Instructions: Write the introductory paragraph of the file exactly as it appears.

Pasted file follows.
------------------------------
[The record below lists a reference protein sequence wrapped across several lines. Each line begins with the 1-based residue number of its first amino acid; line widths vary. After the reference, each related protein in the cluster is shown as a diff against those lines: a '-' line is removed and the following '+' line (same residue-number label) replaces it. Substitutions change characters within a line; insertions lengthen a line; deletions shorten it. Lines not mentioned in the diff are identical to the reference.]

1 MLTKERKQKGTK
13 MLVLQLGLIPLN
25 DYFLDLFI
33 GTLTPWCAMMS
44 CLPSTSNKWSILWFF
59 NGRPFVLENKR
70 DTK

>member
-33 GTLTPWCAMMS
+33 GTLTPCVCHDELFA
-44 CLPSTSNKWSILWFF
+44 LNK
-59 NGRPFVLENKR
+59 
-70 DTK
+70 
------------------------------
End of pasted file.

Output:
[The record below lists a reference protein sequence wrapped across several lines. Each line begins with the 1-based residue number of its first amino acid; line widths vary. After the reference, each related protein in the cluster is shown as a diff against those lines: a '-' line is removed and the following '+' line (same residue-number label) replaces it. Substitutions change characters within a line; insertions lengthen a line; deletions shorten it. Lines not mentioned in the diff are identical to the reference.]